In its recently published Consultation Paper 21/25, the Financial Conduct Authority (FCA) has suggested a number of changes to its decision-making processes, including the independent Regulatory Decisions Committee of the FCA (‘RDC’) no longer being responsible for a range of important supervisory decisions.

In this article, financial services and banking specialist Tony Watts explains the possibility of these changes and the ramification they could have on FCA proceedings.

What is the RDC?

In a wide range of issues, a person or entity affected by a decision of the FCA has a right to have their matter considered by the RDC.

The RDC is part of the FCA but functions independently from it. Decisions are made by three members of the RDC who are not employed by the FCA. It has its own secretariat and legal advisers. It deals with the persons affected by an FCA decision (for example, a firm whose regulatory permissions may be cancelled) and the team presenting the FCA’s case on an equal arm’s-length basis.

This means, for example, that all correspondence with the RDC must be shared between the person challenging the FCA decision and the relevant FCA team. The RDC makes the decision as to whether the FCA can take certain actions, in particular issuing statutory notices (warning notices or supervisory notices which start regulatory proceedings), considering representations from both parties and making the regulatory decision (for example, to impose a penalty or withdraw a regulatory permission).

What does CP 21/25 propose?

The Consultation Paper proposes that in some cases, issuing relevant notices and making the regulatory decisions will be made under Executive procedures and not by the RDC.

This means that those making the decision (or issuing the notice) will be senior members of the supervisory team that is proposing the action, not a separate part of the FCA (though to some extent different individuals will be involved).

The RDC would remain the decision maker for disciplinary proceedings (for example, imposing a financial penalty). The RDC would, however, no longer be involved in certain supervisory decisions – broadly those including decisions to bring civil and criminal proceedings, refusals of FCA authorisation and/or cancellation of regulatory permissions.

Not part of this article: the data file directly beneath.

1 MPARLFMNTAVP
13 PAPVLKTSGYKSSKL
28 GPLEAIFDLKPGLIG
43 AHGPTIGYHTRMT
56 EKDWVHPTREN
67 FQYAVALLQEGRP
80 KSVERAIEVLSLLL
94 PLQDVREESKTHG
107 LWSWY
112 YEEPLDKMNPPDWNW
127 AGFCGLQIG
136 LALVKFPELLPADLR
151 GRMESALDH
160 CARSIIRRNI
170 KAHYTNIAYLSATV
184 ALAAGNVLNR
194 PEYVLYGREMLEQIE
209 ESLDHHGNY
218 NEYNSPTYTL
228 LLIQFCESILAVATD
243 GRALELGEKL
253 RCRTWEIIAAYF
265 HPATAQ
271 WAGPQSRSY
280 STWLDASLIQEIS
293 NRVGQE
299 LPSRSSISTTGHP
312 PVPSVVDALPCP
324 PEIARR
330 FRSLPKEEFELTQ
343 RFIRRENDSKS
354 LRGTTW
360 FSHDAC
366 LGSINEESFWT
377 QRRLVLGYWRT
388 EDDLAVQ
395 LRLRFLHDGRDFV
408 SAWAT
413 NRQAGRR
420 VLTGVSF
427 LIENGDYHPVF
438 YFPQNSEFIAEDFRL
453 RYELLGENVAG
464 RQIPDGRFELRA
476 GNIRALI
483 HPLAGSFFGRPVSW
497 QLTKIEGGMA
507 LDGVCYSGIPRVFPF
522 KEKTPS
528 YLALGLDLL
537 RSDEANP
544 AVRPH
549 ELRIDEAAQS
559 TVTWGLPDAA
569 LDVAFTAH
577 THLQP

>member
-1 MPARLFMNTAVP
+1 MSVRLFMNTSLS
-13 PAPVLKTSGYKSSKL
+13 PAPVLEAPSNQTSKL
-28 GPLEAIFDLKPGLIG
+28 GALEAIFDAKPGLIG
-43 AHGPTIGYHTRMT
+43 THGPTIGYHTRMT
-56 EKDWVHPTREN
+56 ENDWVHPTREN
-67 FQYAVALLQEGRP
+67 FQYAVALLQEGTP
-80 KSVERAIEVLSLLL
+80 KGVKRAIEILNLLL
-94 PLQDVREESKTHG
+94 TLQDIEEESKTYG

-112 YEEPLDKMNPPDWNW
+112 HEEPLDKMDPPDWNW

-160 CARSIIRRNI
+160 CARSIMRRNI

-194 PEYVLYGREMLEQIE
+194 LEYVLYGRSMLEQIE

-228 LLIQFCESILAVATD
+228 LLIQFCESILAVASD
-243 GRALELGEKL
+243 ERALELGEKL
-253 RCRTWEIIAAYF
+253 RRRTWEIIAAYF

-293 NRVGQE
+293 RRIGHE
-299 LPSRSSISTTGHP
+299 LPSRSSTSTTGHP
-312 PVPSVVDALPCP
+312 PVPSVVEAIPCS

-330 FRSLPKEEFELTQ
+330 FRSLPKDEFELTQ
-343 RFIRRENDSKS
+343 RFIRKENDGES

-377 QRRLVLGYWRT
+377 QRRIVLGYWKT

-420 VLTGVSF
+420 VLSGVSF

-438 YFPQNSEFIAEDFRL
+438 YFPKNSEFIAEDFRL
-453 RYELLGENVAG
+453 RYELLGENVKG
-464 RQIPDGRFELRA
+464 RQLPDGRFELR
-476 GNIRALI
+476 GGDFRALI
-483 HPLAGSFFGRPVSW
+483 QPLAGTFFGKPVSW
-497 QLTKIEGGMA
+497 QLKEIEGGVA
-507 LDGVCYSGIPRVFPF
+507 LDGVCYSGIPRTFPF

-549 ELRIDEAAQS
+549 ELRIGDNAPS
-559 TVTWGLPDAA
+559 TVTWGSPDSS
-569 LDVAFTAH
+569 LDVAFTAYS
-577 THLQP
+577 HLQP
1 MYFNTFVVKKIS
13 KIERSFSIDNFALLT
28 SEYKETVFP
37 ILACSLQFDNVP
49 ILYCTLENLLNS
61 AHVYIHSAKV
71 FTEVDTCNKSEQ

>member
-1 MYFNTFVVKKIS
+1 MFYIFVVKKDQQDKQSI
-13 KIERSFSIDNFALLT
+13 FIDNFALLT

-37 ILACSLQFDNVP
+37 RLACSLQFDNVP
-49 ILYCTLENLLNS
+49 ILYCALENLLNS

If implemented, the changes would also involve removing some of the other safeguards which exist where the RDC is the decision maker. For instance, there would be no right to see correspondence between the relevant FCA team and the Executive (as there presently is with the RDC). The relevant decision would be made by two (not three) Executive members. There will be no right to make oral representations except in exceptional cases; only written representations would be allowed.

It does seem sensible to remove the RDC from decisions to bring civil and criminal proceedings in the courts. These will obviously be considered by a court in any event.

However, the impact of the other changes could be more controversial. In particular:

  • The process may be seen as lacking objectivity and fairness as it removes a key independent scrutinising procedure.
  • Crucially, the distinction between supervisory and disciplinary proceedings is not always a clear one. Cancelling a regulatory permission to carry on an activity may have dire consequences for a business, in the same way as a disciplinary sanction might have. It may also affect the reputation of individuals and their ability to earn a living within financial services.
  • The proposals are intended to make FCA decision making quicker and more efficient. This would be welcome, but it is not clear what extent FCA decision making has been slowed down by the need to involve the RDC. Even without these changes, the FCA can still act very quickly where an action is uncontested. It can also order that an action have immediate effect in some cases.
  • The changes suggested by the FCA assume a clear distinction between ‘straightforward’ and ‘non-straightforward’ cases involving the cancellation regulatory permissions. Not all practitioners or firms would agree with what the FCA would regard as ‘straightforward’. The FCA mention cases involving the Threshold Conditions, but many such cases will be far from straightforward (for example, those challenging the business model of a firm).
  • There will still be a right to refer FCA decisions to the Upper Tribunal. The Upper Tribunal functions much more like a court and so legal representation is likely to be necessary. Even at present it cannot hear cases quickly – and this is likely to get worse if there is further pressure on it.

The Consultation Paper closed for responses on 17 September 2021.

The changes are controversial and may be seen by many as unfair. In practice, the involvement of the RDC (while not being a court) is seen as providing some safeguards of independence and objectivity – reassuring those affected by regulatory decisions that they have at least had a fair hearing. The FCA already has the tools to act quickly in urgent or uncontested cases.

For further information please contact:

This article is for general information purposes only and does not constitute legal or professional advice. It should not be used as a substitute for legal advice relating to your particular circumstances. Please note that the law may have changed since the date of this article.